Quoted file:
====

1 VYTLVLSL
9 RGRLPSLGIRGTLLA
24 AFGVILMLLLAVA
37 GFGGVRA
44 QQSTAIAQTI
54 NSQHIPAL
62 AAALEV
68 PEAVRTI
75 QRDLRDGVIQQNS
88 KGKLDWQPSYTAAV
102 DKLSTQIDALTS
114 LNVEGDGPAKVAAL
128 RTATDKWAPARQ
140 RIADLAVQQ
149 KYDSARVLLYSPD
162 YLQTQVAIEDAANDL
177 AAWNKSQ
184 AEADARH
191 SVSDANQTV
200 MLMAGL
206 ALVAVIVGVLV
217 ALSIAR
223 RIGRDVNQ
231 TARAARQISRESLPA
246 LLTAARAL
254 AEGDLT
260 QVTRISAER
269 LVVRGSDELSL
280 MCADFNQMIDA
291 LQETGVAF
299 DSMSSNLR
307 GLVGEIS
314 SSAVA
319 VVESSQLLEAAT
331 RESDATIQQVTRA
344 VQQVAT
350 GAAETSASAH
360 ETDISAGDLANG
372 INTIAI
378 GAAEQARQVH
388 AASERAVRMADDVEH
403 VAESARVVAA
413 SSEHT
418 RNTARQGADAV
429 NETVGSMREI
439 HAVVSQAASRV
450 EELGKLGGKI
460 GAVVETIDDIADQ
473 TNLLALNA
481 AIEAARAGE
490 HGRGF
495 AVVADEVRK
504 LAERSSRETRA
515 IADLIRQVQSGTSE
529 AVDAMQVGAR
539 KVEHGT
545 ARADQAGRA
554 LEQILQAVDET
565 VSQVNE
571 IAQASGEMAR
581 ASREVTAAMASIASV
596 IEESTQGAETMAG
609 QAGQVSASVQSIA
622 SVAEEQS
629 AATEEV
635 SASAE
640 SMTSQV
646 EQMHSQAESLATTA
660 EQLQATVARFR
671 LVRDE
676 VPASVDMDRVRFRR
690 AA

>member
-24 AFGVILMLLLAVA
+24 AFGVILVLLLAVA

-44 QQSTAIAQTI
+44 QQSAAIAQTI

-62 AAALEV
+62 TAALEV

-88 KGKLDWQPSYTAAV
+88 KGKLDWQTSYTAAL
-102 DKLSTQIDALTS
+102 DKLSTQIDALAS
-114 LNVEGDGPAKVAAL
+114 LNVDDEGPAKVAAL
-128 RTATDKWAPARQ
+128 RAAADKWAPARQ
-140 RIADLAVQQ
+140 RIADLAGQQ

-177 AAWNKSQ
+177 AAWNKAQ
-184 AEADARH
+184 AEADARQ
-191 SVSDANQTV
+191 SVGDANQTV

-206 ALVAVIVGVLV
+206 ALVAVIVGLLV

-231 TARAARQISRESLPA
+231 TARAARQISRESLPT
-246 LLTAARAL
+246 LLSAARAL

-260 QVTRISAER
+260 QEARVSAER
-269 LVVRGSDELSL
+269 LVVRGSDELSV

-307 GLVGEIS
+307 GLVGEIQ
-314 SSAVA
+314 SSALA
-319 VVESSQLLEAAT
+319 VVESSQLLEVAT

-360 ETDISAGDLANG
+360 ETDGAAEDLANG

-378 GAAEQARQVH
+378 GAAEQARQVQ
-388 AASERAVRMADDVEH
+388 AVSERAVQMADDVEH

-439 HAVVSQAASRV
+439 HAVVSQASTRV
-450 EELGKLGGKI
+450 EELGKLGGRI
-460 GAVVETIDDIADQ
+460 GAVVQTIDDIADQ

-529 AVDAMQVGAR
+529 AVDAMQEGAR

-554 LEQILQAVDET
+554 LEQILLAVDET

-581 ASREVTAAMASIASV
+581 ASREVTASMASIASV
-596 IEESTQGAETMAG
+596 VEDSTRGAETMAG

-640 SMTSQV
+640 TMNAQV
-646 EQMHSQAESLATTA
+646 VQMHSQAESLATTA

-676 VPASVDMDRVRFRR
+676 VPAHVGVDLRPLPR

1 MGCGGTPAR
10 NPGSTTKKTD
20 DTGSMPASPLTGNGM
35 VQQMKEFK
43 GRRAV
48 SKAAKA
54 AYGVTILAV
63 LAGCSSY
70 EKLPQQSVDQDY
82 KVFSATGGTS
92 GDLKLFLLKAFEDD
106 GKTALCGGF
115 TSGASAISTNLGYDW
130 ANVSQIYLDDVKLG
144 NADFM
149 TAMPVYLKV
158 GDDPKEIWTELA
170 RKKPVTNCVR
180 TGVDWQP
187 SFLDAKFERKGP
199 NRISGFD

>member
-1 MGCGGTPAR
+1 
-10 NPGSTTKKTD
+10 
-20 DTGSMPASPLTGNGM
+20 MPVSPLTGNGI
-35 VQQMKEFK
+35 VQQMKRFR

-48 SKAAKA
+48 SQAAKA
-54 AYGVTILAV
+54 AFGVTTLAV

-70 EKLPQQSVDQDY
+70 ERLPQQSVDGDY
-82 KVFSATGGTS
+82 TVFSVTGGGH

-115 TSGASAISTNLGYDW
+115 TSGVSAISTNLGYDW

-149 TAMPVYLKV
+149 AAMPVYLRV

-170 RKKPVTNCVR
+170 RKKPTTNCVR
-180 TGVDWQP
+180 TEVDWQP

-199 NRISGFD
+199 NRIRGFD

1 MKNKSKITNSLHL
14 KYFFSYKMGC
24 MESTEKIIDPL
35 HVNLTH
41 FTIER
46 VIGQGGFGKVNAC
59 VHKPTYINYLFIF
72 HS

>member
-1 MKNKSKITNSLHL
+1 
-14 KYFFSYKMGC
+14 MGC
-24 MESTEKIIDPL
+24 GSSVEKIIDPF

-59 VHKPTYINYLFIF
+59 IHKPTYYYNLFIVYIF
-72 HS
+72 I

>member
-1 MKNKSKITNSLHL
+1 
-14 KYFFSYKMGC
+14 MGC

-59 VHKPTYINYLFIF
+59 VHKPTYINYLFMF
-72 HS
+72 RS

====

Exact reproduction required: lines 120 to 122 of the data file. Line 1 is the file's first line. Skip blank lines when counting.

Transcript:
-450 EELGKLGGKI
+450 EELGKLGGRI
-460 GAVVETIDDIADQ